Article on Weight Gain After Weight Loss Surgery Highlights the Need for a Proactive Approach to the Weight Loss Journey, Says Beverly Hills Physicians

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While the article does a good job of outlining ways to prevent minor weight gain, BHP notes that some struggling Lap Band patients may need a surgical approach to achieve their goals.

Anything more than minor weight gain after losing weight with bariatric surgery should be properly addressed.

… although these tips are certainly correct, some patients who are having a particularly hard time with their Lap Band can benefit from further surgery.

A June 4th article posted on Everyday Health outlined five different strategies that bariatric patients could employ to make sure that they do not regain some of the weight that they lost in the months after bariatric surgery. The article points out that “50 percent of patients regain 5 percent of their body weight within 2 years of undergoing the procedure.” The article recommended a combination of support from others, adopting a new relationship with food, and an emphasis on fitness as steps to keep these pounds from coming back. Southern California medical group Beverly Hills Physicians notes that, although these tips are certainly correct, some patients who are having a particularly hard time with their Lap Band could potentially benefit from further surgery, particularly if they have regained a significant amount of weight.

“Of course,” explains BHP, “Non-surgical options are always the ideal, but certain factors can make a bariatric revision surgery the best – and often the only truly realistic – choice that a patient has when seeking to achieve their weight loss goals.” They explain that one of the reasons why there are several different types of bariatric procedure performed in the United States is that no single procedure is best for every patient. Because the Lap Band procedure has the lowest risk of life-threatening complication, many patients often decide to have the Lap Band put in before truly considering other options. BHP explains that, while many patients achieve the results that they want with the Lap Band, there are two main reasons why a patient might want to have the Lap Band removed in favor of a gastric sleeve.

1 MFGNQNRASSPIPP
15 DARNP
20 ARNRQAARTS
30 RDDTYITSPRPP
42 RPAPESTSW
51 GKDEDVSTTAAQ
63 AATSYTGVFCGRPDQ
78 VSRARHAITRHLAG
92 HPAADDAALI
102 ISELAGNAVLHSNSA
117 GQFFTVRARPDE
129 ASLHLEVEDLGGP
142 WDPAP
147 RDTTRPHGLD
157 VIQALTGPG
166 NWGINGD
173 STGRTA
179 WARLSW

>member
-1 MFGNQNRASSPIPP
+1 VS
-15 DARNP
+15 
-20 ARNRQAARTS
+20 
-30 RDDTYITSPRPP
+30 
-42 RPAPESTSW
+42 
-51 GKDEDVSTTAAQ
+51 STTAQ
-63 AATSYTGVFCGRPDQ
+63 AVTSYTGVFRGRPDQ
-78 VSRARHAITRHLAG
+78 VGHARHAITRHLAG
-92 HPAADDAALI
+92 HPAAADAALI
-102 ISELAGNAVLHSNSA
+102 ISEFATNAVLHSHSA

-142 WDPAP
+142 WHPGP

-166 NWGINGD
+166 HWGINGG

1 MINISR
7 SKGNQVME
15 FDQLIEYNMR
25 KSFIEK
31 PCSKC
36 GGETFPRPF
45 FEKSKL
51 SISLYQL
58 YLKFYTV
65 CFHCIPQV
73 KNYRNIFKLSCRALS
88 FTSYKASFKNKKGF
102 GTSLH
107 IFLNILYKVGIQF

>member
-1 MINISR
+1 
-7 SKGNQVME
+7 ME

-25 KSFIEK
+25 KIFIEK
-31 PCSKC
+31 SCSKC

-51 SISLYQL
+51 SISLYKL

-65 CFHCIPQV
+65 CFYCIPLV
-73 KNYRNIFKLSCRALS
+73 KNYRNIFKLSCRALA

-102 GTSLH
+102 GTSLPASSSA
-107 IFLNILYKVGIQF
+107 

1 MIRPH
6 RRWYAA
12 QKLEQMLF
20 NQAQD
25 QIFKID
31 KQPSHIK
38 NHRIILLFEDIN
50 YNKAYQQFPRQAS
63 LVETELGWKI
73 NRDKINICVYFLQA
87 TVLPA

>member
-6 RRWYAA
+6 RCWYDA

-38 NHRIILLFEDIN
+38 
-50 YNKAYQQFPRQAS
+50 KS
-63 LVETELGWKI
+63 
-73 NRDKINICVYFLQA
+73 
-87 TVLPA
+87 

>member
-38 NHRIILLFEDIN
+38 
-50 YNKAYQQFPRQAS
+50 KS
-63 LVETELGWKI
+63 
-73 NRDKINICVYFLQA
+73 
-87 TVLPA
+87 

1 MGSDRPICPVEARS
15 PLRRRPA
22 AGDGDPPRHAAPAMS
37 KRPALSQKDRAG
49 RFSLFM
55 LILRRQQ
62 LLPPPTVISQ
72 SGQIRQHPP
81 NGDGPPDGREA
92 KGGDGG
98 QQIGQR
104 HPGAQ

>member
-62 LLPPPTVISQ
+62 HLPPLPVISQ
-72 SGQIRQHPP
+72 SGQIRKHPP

“One reason why people switch is simply because they are unable to adapt to the new relationship with food that the Lap Band necessitates.” If people keep eating at their former levels, BHP explains, they will often feel pain as the stomach tries to expand beyond what the band allows it to. Others find that, while the band limits how much they can eat, it does little to reduce nagging cravings which can sabotage their efforts. The sleeve gastrectomy, on the other hand, is shown to have hormonal benefits that help with these cravings.

The other reason some patients opt for a revision is that they experience band slippage from a band that is too loose, or erosion into the stomach if the band is too tight. Lap Band patients require regular doctor’s visits to have the band adjusted. BHP explains that the sleeve gastrectomy does not involve implanting any foreign objects into the body, so these regular adjustment appointments are not necessary. Yet, BHP stresses that aftercare is an incredibly important part of any procedure, and that a good surgeon will always encourage communication and post-operative check-ups to ensure that the procedure is a success.

Anyone who is having pain associated with their Lap Band or is regaining weight or not losing weight at the rate that they had expected may want to schedule a free initial consultation with a surgeon at Beverly Hills Physicians to see if a revision procedure is right for them. Interested patients can call them today at 800-788-1416 or visit their website at

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Michael Clauw
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